You can take our toilet paper, but you can't take our Revolution.

Or, as Lehrer put it in a bit of fond satire

We are the Folk Song Army,
Every one of us cares.
We all hate poverty, war and injustice,
Unlike the rest of you squares.

I went to some Web page the other day, and this little black bug-shaped thing came up out of the bottom part of the screen and started crawling up the page, and I thought "cool, how did they do that?". And on closer inspection it turned out to be, not some clever JavaScript hack, but an actual bug crawling up my screen.

Maybe the laptop's infested with insects, and that's why it keeps crashing!

Do whatever steps you want if
You have cleared them with the pontiff

In an article about some Catholic congressman advising the Church to go easy on the whole political-pressure thing, we find noted in passing that:

On May 5, Bishop Michael Sheridan of Colorado Springs issued a letter saying that ordinary parishioners should not receive Communion if they vote for politicians who support abortion, euthanasia, stem-cell research, or gay marriage.

This turns out to be entirely true, as one can verify (at the moment) on the Bishop's home page, where the letter in question occurs in both pdf and html.

As in the matter of abortion, any Catholic politician who would promote so-called "same-sex marriage" and any Catholic who would vote for that political candidate place themselves outside the full communion of the Church and may not receive Holy Communion until they have recanted their positions and been reconciled by the Sacrament of Penance.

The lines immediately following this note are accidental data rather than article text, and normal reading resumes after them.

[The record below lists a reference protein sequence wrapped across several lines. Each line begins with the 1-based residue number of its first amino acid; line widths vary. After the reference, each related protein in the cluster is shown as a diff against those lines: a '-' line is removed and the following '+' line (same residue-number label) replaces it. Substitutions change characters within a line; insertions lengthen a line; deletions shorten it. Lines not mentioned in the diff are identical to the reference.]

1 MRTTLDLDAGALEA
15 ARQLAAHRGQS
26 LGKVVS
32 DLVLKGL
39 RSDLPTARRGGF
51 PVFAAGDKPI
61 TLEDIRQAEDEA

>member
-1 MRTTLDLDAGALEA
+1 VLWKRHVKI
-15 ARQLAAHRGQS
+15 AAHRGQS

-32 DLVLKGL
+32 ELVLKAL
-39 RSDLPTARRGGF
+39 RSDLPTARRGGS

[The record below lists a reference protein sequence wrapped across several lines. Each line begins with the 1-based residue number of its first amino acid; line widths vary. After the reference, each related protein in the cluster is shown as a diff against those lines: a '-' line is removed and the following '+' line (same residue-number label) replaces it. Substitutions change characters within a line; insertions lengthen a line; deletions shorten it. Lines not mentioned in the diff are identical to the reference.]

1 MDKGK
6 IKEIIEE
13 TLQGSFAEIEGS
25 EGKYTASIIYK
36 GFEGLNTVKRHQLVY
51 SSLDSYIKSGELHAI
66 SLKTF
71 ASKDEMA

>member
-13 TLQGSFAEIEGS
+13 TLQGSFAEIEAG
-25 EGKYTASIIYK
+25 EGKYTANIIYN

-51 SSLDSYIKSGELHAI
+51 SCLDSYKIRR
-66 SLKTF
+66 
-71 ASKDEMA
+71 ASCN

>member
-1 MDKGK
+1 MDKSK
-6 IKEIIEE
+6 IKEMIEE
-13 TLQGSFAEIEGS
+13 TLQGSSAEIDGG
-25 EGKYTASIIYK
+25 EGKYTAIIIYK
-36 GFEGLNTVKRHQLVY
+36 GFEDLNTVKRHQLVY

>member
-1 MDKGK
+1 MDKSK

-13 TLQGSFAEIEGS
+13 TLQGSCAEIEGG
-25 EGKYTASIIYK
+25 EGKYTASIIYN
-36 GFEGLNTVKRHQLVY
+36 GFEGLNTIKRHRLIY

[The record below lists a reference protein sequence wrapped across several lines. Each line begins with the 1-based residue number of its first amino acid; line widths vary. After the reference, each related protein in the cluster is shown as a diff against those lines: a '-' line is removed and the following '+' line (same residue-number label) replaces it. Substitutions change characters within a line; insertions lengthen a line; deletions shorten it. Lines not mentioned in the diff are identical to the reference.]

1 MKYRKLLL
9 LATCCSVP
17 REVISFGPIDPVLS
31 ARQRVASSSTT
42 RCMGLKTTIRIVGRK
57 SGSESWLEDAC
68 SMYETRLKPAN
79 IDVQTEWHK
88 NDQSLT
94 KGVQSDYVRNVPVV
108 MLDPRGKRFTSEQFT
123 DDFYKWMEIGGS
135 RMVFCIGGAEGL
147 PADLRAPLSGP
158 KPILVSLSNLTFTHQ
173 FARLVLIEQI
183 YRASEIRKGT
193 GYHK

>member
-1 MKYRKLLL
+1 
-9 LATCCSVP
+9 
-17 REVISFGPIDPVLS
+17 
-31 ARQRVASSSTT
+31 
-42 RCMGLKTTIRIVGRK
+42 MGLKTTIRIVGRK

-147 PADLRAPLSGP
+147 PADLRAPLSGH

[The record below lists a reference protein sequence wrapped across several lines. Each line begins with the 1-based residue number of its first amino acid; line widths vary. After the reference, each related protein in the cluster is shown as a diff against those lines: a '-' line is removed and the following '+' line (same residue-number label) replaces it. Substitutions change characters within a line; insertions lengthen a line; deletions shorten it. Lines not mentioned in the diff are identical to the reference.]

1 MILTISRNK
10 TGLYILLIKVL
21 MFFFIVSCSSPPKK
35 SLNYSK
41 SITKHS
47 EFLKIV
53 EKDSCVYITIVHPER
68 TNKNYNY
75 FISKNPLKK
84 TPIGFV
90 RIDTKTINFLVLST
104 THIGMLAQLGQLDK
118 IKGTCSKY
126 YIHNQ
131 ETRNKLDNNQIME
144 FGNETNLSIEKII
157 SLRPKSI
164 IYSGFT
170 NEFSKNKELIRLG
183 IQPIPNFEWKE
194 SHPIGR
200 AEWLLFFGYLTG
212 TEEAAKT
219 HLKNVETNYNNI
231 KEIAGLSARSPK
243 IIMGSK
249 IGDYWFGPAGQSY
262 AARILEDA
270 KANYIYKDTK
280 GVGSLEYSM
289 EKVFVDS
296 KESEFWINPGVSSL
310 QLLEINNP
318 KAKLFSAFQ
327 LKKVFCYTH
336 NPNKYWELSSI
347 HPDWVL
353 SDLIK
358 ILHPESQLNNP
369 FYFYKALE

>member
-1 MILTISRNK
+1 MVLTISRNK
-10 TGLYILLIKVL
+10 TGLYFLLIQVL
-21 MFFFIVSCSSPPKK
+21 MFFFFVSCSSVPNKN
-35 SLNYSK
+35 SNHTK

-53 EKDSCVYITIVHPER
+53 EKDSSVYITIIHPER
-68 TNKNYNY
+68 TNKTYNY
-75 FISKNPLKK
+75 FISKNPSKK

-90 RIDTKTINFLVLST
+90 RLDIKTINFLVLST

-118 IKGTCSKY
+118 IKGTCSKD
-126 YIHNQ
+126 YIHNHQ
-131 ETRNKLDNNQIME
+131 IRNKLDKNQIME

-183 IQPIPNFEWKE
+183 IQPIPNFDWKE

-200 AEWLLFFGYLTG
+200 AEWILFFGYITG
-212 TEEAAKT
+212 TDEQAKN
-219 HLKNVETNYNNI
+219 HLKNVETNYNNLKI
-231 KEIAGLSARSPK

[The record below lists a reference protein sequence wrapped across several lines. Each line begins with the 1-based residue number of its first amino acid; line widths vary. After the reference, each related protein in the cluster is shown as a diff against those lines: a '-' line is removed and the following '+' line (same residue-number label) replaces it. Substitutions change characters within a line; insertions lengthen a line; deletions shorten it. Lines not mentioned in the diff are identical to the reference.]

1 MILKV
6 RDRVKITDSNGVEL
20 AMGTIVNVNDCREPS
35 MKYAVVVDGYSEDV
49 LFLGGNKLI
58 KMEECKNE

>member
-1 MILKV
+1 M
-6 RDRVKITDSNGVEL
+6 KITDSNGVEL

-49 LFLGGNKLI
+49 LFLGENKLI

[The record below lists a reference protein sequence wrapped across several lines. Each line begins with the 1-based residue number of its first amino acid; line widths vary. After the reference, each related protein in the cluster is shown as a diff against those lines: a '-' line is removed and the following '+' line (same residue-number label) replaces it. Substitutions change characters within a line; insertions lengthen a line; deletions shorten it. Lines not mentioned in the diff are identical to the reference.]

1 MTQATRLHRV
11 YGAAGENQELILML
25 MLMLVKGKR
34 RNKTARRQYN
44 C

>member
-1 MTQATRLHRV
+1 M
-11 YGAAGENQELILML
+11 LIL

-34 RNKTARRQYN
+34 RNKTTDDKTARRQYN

In a way Bishop Sheridan is right: anyone who believes in the same narrow hate-filled version of Catholicism that he does, with its lunatic vengeful God and its fascist hierarchy of enforcer-priests with right-wing obsessions, will be more or less forced to this same conclusion. One hopes that this will result in people scorning and abandoning his version of Catholicism, rather than people voting the way he wants them to in order to avoid his wrath.

Subject: i shouldnt have, and im sorry bathtub

From the UCCU via somewhere else, we find that that cool story about the woman motorcycling alone around the Chernobyl Dead Zone that we linked awhile back is perhaps a hoax.

I am sorry to report that much of Elena's story is not true. She did not travel around the zone by herself on a motorcycle. Motorcycles are banned in the zone, as is wandering around alone, without an escort from the zone administration. She made one trip there with her husband and a friend. They traveled in a Chornobyl car that picked them up in Kyiv.

She did, however, bring a motorcycle helmet.

The ever-valuable Sam Sloan points out that John Forbes Kerry is the 11th Cousin of President George W. Bush. 11th cousin once removed, to be precise.

In science fiction news, Bookslut points us at this list of the 2004 Hugo Nominees. The page links to free online copies of many (most? all?) of the short works; very cool.

Oh, and speaking of science fiction I finished another book. It was fun, if silly.